Name: Jeremy Malman
Business: Worth Motorcycle Company
When Jeremy Malman was accepted to a highly competitive Ph.D. program in Southern California, he was elated. But nearly three years into his clinical psychology coursework with at-risk adolescents, he was disillusioned. Not by the kids – Jeremy loved helping teens who were struggling at home, in school and in life. In fact, his frustration stemmed from a deep desire to support this underserved population in real, meaningful ways. Academia wasn’t cutting it, so Jeremy took a year off from school to figure out what was next.
When it was time to go back, Jeremy balked. “Maybe I’ll just open a motorcycle shop,” he told his wife. Years earlier, he’d spent seven satisfying and rewarding months learning how to fix bikes.
“You’ll get bored,” his wife, Skye, told him. His response?
“Then maybe I’ll help kids by teaching them to work on bikes.”
Her response? “That’s the best idea you’ve ever had.”
That was all it took. Jeremy was about to start building a unique business, on his own terms.
Jeremy, it’s a huge shift from working on a Ph.D. to running a business. What gave you the courage to take that giant leap?
At the time, I was frustrated. My academic peers didn’t seem to share my complete, unwavering commitment to making things better for kids. When I thought about what I really wanted to be doing with my life, I remembered how grounding it had been to work with my hands, fixing motorcycles. There’s nothing esoteric about it – you turn a screw, it tightens. Do it wrong, someone could die.
But I’d been in school almost all of my adult life. I didn’t want a job. I wanted to do something meaningful. I’m someone who gets bored so quickly, sometimes it feels like a disorder! But when I had the idea for Worth Motorcycles, it just seemed right. Easy. Seamless. There was no long-winded explanation required. And it’s been a pretty rad experience ever since.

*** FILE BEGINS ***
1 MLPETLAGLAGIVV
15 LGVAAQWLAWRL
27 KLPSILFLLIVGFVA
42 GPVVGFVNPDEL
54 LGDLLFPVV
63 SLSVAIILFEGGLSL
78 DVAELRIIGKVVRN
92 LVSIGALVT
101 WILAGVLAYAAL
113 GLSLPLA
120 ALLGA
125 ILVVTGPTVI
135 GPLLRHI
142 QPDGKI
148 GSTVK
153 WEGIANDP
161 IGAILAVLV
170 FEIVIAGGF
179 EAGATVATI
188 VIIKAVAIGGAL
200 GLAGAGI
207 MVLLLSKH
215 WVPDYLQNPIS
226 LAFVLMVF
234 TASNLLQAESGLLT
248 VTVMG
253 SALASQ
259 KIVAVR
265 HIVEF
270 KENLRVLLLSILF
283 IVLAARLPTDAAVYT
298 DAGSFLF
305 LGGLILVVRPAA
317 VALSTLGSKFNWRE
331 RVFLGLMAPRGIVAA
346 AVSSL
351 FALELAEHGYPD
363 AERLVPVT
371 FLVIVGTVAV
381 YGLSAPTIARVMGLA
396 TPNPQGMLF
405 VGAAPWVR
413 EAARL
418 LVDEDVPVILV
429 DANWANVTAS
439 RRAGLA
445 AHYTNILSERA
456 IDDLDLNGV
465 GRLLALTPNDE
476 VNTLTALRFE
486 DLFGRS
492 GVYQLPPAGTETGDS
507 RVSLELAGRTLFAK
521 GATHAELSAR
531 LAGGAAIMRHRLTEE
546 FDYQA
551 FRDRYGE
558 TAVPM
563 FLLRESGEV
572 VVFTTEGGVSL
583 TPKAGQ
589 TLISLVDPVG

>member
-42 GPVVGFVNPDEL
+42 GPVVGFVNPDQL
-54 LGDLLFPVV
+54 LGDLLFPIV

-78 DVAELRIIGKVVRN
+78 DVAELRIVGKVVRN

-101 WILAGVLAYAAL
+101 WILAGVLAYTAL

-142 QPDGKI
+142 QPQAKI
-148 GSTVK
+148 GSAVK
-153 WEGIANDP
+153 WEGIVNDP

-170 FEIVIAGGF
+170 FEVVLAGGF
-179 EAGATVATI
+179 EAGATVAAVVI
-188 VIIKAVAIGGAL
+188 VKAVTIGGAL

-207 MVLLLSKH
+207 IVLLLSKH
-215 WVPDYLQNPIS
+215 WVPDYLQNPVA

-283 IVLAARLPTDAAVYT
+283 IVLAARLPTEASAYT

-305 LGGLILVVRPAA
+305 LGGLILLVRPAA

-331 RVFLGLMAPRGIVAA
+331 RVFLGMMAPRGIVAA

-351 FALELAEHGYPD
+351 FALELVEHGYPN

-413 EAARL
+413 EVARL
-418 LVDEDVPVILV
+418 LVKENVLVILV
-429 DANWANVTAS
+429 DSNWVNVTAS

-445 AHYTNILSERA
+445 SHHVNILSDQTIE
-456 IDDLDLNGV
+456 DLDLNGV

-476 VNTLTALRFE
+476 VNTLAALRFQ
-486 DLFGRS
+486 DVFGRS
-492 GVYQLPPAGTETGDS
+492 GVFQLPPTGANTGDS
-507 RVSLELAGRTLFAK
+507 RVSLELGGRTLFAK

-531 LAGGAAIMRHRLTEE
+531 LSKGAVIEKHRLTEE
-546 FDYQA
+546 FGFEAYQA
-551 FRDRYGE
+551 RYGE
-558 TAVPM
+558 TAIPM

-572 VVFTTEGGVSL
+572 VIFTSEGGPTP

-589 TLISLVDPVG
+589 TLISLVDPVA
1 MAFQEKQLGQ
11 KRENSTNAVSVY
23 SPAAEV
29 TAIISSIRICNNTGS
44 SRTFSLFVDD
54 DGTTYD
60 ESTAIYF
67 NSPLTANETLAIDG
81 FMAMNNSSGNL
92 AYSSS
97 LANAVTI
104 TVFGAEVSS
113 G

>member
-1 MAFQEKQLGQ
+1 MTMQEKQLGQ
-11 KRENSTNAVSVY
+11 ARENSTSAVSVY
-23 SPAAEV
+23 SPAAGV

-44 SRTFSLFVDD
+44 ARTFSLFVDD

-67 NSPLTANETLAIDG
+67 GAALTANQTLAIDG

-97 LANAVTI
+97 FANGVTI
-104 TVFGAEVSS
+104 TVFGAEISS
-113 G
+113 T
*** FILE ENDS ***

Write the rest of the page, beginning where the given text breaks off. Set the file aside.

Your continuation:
What happened after the idea for Worth Motorcycles dropped into your head?
I found a business partner. I guess I wanted another person to legitimize my idea. He’s not involved anymore, but, back then, we would meet a couple times a week to talk about business planning, strategy, marketing and branding.
This friend was a motorcycle guy. I wasn’t. I grew up in the suburbs of Long Island -- I’d never changed oil in my life. I mean, I loved motorcycles, and I raced BMX bikes when I was younger. But I figured I’d be behind the scenes, developing the program for the business. I never imagined I’d be on the front lines working with bikes like I am today.
Worth Motorcycles is a “non-profit organization that teaches at-risk youth the art of vintage motorcycle restoration.” That’s a niche within a niche within a niche!
We’re a 501c3, which is the gold standard for a non-profit. Believe me, when the IRS granted us federal tax-exempt status, it was a big moment.
Today, I have nine or ten volunteers who work with up to 14 participants, who range in age from 14-22. The kids come to us through schools and non-profit organizations that support at-risk youth through vocational training and mentorship. Our apprenticeship is based on a 48-52-week commitment, which is way more than most programs require.
These kids aren’t attending school. They’ve been in foster care or juvenile detention. They have never succeeded at anything in life. Here, they succeed. But it’s not really about building motorcycles. It’s about building the idea you can succeed.
Jeremy, what’s been your steepest learning curve as a small business owner?
Managing money, for sure. Until I started working for myself, I’d always avoided making money the center my life. That mindset definitely made things chaotic. For a while, I was spiraling in chaos – no systems in place, nothing written down, just kids and bikes everywhere. It was a mess!
I knew I needed help. So, I hired an outside accounting/bookkeeping agency that specializes in working with non-profits. Relinquishing control and recognizing my limitations has been a big mind-shift for me. I’ve grown up a bit, I guess.
It hasn’t been easy, because this business is my baby. But I’ve come to terms with the fact that getting help from other people only increases the likelihood of success.
What life lessons have you learned from being an entrepreneur?
We teach our kids if you focus on something, you can succeed. That philosophy helped me start this business without knowing anything. Running a business is hard, but I have no intention of ever working for someone else. I can’t imagine asking for permission to go pick up my son from school. Plus, I’m a control freak.
Maybe more importantly, I’ve learned if you haven’t broken anything, you haven’t really tried. Failure is the precursor to true success. That’s a good thing for business owners to remember. You’ve got to be willing to break stuff.
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